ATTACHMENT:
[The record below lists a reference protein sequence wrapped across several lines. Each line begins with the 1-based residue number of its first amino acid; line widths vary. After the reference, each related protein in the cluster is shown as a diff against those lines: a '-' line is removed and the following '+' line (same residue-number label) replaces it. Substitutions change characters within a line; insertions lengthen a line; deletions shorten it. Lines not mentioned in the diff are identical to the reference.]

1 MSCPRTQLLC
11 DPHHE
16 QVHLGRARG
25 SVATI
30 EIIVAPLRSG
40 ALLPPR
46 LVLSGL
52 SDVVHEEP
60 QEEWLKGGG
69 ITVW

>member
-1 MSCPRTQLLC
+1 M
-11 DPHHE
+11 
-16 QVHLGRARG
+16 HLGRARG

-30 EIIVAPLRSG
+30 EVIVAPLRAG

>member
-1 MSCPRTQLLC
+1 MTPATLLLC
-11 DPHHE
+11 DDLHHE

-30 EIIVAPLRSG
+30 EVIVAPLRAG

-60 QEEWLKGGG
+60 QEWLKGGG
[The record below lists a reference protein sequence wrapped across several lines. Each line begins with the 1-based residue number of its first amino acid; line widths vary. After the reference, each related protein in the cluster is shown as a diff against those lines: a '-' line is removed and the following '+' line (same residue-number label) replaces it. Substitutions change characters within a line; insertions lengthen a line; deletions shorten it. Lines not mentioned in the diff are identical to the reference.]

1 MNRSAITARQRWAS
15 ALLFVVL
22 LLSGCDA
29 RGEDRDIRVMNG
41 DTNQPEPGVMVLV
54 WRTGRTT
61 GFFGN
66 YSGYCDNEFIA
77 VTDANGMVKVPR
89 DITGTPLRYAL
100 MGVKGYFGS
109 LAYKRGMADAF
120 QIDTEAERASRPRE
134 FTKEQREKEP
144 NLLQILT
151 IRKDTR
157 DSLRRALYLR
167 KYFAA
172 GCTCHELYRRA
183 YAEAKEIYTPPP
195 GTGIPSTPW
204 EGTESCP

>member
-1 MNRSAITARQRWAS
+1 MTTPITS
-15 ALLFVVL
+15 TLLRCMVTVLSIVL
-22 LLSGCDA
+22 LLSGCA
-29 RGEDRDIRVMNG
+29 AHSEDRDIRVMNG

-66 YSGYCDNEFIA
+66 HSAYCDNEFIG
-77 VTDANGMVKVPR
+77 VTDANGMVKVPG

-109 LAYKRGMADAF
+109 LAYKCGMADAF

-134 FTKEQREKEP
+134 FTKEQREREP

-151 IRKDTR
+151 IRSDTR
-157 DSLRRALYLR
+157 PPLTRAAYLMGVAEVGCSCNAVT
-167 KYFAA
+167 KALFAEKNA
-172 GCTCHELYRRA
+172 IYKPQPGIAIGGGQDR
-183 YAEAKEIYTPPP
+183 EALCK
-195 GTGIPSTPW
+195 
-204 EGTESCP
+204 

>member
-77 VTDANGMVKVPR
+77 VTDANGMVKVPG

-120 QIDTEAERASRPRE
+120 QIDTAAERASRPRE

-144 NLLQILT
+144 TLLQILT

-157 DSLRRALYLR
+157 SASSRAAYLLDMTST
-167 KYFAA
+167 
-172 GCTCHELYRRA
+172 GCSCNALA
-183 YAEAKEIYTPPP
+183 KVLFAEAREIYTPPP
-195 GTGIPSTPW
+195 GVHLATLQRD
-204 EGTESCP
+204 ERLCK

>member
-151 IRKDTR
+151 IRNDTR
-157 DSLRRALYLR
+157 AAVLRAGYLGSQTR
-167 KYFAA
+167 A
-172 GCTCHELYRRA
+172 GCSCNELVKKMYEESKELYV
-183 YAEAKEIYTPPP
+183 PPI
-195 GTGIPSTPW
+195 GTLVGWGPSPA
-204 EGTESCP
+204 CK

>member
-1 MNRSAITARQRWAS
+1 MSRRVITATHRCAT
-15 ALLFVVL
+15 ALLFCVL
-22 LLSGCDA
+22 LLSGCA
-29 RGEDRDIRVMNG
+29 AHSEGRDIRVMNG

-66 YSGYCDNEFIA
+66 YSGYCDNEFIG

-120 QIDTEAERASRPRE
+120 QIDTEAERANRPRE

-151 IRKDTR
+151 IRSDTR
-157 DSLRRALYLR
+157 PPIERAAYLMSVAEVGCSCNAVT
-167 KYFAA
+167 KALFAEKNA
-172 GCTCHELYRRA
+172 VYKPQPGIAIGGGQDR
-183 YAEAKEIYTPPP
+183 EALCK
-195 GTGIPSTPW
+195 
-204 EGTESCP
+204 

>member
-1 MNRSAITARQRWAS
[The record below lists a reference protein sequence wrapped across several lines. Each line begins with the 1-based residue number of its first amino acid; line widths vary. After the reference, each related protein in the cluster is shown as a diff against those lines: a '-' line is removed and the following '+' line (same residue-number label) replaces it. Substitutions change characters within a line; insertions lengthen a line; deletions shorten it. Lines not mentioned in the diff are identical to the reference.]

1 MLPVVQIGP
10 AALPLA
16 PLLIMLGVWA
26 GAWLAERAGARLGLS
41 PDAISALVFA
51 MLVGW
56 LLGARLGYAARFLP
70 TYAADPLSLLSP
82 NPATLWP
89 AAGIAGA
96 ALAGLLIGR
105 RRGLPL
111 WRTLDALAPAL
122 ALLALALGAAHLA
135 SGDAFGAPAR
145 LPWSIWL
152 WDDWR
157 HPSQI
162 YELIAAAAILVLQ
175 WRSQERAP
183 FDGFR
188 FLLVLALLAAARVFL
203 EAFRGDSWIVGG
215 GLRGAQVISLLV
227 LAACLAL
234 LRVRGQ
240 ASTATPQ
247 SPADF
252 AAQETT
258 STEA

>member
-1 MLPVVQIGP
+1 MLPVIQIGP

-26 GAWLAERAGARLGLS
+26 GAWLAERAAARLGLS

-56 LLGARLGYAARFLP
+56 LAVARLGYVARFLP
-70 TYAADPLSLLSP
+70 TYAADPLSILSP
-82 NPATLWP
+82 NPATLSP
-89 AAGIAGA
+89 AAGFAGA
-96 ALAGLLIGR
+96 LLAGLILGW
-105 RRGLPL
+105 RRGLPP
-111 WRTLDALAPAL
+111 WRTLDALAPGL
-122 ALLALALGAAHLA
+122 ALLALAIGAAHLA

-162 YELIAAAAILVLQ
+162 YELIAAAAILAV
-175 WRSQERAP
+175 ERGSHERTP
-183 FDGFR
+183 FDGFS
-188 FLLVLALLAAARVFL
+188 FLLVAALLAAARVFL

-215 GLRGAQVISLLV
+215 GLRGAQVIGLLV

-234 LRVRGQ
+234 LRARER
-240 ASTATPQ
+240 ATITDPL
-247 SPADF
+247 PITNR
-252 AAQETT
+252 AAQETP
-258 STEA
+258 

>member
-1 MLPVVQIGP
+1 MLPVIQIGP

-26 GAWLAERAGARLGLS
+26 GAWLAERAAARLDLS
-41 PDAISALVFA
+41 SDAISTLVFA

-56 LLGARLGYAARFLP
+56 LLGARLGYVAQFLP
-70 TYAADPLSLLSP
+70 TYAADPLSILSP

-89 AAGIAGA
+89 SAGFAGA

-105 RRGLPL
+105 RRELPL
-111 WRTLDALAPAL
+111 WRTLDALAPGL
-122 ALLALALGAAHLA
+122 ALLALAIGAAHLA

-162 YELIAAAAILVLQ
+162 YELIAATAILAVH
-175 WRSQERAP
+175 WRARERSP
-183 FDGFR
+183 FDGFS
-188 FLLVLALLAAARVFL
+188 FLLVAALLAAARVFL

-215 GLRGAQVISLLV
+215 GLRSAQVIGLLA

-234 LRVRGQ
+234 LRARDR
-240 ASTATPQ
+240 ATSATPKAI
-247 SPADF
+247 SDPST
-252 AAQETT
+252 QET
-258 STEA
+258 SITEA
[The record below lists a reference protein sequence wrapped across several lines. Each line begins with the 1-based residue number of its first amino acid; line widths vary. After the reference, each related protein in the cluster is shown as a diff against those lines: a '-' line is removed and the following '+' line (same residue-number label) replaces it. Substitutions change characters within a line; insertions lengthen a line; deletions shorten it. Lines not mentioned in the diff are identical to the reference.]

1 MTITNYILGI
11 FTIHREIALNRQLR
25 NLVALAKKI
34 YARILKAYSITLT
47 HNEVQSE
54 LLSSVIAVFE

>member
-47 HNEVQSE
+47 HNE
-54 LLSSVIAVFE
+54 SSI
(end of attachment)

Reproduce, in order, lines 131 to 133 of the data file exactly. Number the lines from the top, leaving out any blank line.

-151 IRKDTR
+151 IRSDTR
-157 DSLRRALYLR